Republican governors from Florida, Michigan, Ohio and Arizona were originally opposed to the health care law, but are now pushing to expand Medicaid. Hari Sreenivasan talks with Ohio Public Radio bureau chief Karen Kasler and Mary K. Reinhartf, reporter for The Arizona Republic, about what's behind the changes in their states.
    Original Air Date: June 17, 2013
  • How Will Iran's New President Impact Relations with U.S.?
    What does the election of Hasan Rowhani mean for Iran's nuclear program? How will Iran's new president approach relations with the U.S.? To address those questions, Gwen Ifill is joined by Karim Sadjadpour of the Carnegie Endowment for International Peace and Cliff Kupchin, Middle East director at the Eurasia Group.
    Original Air Date: June 17, 2013
  • How Well Will Electronic Verification System Work?
    Among the more than 100 amendments to the proposed immigration legislation that lawmakers must review are proposals to bolster the electronic employment verification system known as E-Verify. Ray Suarez gets debate on that issue from Mark Krikorian of the Center for Immigration Studies and Chris Calabrese of the ACLU.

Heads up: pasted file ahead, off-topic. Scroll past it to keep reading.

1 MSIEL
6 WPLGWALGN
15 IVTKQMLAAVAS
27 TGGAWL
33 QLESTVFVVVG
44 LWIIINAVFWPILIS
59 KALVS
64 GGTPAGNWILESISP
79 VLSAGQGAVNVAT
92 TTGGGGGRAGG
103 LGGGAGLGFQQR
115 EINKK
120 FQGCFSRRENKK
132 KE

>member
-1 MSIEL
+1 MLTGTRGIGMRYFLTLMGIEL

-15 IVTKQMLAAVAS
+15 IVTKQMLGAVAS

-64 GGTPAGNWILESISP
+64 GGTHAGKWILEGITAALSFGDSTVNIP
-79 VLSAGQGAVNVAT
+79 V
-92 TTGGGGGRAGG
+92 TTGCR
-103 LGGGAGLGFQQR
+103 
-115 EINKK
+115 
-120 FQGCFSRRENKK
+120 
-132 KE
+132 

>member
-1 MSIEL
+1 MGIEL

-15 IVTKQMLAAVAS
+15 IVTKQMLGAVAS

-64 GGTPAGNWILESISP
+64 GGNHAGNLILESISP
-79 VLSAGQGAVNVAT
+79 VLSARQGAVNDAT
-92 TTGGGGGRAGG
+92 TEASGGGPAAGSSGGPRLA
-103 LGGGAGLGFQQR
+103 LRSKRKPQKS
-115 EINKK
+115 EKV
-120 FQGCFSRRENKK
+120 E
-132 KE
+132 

Original Air Date: June 17, 2013
  • Supreme Court Strikes Down Arizona's Voter Requirement
    It is unconstitutional to make voters prove their U.S. citizenship to be able to register to vote. The Supreme Court made that legal reversal to Arizona law in a 7-2 decision. Marcia Coyle of the National Law Journal breaks down the details of that ruling with Judy Woodruff.
    Original Air Date: June 17, 2013
  • U.S. Aid to Syrian Rebels Dominates Attention at G-8 Summit
    What to do about the bloody war in Syria is overshadowing the usual agenda of trade deals and unemployment at this year's G-8 summit in Ireland. Gwen Ifill reports on conflict playing out during the conference around the United States' decision to send military aid to Syrian rebels.
    Original Air Date: June 17, 2013
  • After Retiring, Bored into Working
    David Thompson didn't want to just sit around in retirement. A fan of NASCAR since he was a kid, the 66-year-old now shares his knowledge and passion for the sport with others as a part-timer at the NASCAR Hall of Fame. Thompson is one of many once-retired Americans who have decided to head back to work because they enjoy it -- they say they want to feel useful and have something to do.